The Fort at Yorke Island, 1937-1945

Time and Date: 7pm, Tuesday, November 6, 2012
Location: Rotary Gallery of the Courtenay and District Museum
Speaker: Catherine Marie Gilbert
Tickets: $6 for non-members; $5 for museum members (plus HST). Advance tickets are recommended and will be available mid-October.

During World War II, one of Canada’s least known military fortresses was built on Yorke Island, BC, just six kilometers northeast of Kelsey Bay. The fort was armed with guns, searchlights, examination vessels, and upwards of 500 men. From 1937-1945 this was Canada’s key western defence against Japanese attack.

Life for the soldiers on Yorke Island had to be self-sufficient, but there was plenty of interaction with the local population. The locals never forgot these soldiers, who sometimes took shots at them, but who were also grateful for their hospitality when so far from home.

Guest speaker, Catherine Marie Gilbert will base her presentation on her recently released book Yorke Island and the Uncertain War (Ptarmigan Press, 2012). Copies of the book will be available for purchase and signing after the lecture.

A born adventurer, Catherine has had several careers that include teaching and travel counselling. A native of Ontario, she has lived in various places including England, Switzerland and California.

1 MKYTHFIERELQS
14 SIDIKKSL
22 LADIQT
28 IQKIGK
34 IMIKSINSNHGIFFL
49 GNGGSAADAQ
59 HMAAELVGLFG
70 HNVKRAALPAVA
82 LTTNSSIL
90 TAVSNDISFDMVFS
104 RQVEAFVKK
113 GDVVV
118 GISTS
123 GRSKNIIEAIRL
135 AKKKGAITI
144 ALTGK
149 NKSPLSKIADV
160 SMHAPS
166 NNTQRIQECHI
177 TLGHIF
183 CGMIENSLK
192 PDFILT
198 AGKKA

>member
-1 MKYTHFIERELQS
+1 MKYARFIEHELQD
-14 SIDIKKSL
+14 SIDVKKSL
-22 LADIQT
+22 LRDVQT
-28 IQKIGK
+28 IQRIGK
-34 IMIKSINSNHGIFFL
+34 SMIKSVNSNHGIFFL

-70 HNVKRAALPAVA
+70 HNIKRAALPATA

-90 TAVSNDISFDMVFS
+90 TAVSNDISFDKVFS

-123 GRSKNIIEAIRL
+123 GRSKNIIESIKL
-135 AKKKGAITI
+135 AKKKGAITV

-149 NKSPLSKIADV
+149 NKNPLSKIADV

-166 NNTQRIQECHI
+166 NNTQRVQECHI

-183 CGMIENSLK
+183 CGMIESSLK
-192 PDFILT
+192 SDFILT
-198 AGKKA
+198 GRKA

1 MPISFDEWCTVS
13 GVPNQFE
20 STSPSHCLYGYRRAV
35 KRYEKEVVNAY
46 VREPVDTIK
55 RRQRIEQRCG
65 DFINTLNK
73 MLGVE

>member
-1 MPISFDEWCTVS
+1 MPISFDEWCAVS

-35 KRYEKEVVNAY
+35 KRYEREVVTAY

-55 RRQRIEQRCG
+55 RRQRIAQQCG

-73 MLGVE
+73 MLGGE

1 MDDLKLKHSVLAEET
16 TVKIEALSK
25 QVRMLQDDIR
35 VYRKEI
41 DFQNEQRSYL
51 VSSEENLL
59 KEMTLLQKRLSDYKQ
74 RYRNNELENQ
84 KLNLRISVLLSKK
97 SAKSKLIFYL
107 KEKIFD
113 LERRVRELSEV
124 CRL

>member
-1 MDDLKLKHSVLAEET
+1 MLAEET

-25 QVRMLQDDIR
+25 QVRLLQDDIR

She studied Canadian History at York University in Toronto and Fine Arts and Journalism at North Island College in Comox, BC. Her poetry was first published in a Northern Ontario anthology in 2000, where it won an award, and since then her articles and photographs have appeared in the BC Historical Federation Journal, the Western Mariner, Island Word and the Campbell River Mirror, and the local history Surviving Strathcona Style. Her short historical fiction piece, ‘I Married Lord Bacon’ is included in a Northern Vancouver Island anthology Escape being released this November.

She has lived on Vancouver Island for 12 years, residing in Storries Beach, and works at the Museum at Campbell River.